Sandra’s brother John graduated from high school in Ephrata in 1952 as Soap Lake did not have its own high school and Ted attended Gonzaga Preparatory and University in Spokane. Sandra attended school in Soap Lake, graduating high school with a class of 29 students in 1963. Her father was very active in city affairs serving on the city council and the school board and her mother contributed through a number of ladies organizations. There are several lasting tributes to the Pappas family in Soap Lake. John built a building across from the family home which was used as the town post office for years. The Pappas name remains on the building now partially obscured by an awning. Engraved stones at the base of the human figure sun dial at the edge of Soap Lake provide a lasting tribute to many Soap Lake residents, including the Pappas family. Margaret helped build the Episcopal Church in Ephrata and Sandra remembers helping by sanding the pews. Sandra was confirmed in this church and her parents’ funeral services were held there as well. John and Margaret’s headstones mark their graves at nearby Valley View Cemetery. Margaret’s epitaph reads, “Loving wife and mother. Always the lady.”
After high school Sandra attended Washington State University to become a teacher. Her father had arranged a meeting with the superintendent of the Royal City School District but Sandra found the eastern Washington towns a bit too sleepy. So, she came west and worked in the Issaquah and Northshore School Districts near Seattle. Initially she substituted and told the principals she wanted a full-time job. She taught junior high for seven years until a reduction in force found her looking for a new career. She went to Hawaii and worked for a year in real estate then returned to teach for one more year. In 1977 she began working for Sherwood Roberts Real Estate. Four years later Sherwood Roberts was purchased by Windermere Real Estate and Sandra has remained with Windermere since that time.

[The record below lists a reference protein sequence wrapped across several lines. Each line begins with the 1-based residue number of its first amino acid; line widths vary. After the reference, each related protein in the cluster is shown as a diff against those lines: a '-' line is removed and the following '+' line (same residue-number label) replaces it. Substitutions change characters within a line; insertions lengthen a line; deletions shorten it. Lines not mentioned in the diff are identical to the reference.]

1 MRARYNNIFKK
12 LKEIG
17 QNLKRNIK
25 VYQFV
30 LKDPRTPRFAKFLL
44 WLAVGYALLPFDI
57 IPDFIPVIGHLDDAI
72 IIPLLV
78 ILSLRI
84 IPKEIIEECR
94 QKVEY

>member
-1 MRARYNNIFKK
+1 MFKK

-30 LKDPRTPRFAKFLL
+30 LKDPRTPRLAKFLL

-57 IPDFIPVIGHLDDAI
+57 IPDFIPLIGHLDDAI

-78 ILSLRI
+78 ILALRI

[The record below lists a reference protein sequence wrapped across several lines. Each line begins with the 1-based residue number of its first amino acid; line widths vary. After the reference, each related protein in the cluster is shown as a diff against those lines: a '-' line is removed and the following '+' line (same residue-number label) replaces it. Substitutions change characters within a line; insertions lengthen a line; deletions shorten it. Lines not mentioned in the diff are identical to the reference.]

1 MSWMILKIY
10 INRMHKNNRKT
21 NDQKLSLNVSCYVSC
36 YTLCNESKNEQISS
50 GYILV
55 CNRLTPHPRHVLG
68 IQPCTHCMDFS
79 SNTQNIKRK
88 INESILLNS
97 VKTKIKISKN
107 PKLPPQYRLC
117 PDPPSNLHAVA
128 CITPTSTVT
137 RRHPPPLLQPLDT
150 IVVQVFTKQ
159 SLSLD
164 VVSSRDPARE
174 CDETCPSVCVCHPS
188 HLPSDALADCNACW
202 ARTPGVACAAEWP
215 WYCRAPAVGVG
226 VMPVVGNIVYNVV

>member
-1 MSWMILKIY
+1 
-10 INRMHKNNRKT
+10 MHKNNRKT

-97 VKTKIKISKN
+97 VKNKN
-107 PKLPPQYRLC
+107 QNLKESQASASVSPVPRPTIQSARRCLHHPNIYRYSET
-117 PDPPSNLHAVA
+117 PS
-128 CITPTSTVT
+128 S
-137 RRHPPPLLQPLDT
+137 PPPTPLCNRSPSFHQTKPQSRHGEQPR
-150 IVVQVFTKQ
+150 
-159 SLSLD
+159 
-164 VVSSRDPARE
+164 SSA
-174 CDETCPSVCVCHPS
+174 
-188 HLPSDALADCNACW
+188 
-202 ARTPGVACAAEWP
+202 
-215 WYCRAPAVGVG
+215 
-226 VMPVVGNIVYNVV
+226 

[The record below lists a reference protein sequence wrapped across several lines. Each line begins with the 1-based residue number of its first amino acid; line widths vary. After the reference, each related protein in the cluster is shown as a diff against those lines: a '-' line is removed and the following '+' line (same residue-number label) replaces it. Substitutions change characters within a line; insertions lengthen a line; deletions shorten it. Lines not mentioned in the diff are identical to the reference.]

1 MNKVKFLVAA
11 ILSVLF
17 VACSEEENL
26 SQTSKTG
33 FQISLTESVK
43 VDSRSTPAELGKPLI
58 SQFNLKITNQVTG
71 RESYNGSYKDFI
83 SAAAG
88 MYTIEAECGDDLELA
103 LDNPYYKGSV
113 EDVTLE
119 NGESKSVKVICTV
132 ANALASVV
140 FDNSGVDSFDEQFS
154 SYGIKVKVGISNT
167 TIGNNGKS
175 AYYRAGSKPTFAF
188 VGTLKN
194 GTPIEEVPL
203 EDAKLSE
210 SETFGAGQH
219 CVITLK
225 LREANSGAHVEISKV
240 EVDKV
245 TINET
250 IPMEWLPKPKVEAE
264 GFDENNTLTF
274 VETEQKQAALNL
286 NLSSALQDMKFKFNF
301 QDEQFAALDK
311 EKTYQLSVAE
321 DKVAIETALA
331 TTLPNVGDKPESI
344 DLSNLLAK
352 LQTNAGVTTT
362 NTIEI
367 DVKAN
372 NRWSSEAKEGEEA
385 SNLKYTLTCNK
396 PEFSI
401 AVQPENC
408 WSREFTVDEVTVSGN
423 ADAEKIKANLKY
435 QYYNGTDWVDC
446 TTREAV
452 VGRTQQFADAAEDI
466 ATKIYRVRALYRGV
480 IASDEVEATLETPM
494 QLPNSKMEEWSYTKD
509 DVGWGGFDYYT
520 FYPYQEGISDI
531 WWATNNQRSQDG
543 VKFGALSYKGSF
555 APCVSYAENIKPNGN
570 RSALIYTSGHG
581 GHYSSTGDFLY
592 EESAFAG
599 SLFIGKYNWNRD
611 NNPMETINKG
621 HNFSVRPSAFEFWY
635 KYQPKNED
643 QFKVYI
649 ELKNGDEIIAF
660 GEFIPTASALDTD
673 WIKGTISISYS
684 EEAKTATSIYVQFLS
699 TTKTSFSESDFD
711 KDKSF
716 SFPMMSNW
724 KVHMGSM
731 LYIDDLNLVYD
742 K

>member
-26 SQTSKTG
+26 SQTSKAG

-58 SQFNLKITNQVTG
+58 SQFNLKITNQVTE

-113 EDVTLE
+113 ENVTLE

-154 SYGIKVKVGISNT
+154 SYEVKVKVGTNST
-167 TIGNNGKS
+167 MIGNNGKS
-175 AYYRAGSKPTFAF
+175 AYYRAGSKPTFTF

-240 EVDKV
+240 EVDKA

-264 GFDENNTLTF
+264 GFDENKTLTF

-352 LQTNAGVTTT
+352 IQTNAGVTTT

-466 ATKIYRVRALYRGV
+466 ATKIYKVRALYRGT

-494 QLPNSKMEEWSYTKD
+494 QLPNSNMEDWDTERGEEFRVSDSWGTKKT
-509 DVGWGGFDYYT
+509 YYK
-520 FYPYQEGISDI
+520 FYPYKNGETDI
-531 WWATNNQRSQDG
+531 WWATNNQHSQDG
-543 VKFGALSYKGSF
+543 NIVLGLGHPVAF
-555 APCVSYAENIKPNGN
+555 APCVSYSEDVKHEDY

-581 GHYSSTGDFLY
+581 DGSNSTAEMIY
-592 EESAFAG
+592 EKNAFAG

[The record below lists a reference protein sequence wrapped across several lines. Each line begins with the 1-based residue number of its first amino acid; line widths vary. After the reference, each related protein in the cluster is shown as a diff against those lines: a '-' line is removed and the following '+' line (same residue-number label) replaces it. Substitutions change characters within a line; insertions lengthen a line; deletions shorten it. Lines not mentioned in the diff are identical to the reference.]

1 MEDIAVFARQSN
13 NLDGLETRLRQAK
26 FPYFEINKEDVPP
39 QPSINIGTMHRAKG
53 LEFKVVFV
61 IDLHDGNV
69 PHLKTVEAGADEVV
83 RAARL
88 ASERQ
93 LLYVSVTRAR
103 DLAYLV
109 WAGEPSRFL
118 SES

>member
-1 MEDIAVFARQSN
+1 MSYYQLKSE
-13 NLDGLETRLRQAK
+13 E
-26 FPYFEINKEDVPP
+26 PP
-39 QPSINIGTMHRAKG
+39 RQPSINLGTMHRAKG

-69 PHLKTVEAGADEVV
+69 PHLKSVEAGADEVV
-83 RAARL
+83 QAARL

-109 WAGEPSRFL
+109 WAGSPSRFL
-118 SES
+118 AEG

In 1968 Sandra joined her friend Jean Van Dyk while Jean was on a Fulbright in Germany. Jean decided to stay and marry Hans Hoerschelmann while Sandra returned to work in Seattle. The Hoerschelmanns also returned to Seattle and the friendship continued. Tragically, in 1985 Jean and Hans were killed in an automobile accident. With little hesitation, Sandra “inherited” their two sons Nathan (age 12) and Stefan (age 2). Both sons live in Seattle: Nathan an attorney and Stefan in real estate with Sandra. A grandson, Hans, bears his grandfather’s name.
Sandra’s first six years in real estate were very intense. Following a complex transaction she had lunch with a colleague who suggested they try “something else.” In 1981 they visited San Francisco and observed the operation of the San Francisco Real Estate Forum. Subsequently, for the next seven years Sandra and two partners edited, printed and distributed the Seattle Real Estate Forum magazine. Every two weeks up to 30,000 copies were distributed in the greater Seattle area. While Sandra has seen the ebbs and flows in the real estate market, the Seattle area she serves has not suffered significantly. This is primarily due to the fact that the commuting from this area is minimal and because Sandra counsels her clients to think of their housing needs for the long term, not just for investment purposes. She has been fortunate to have a group of happy clients who have made good decisions.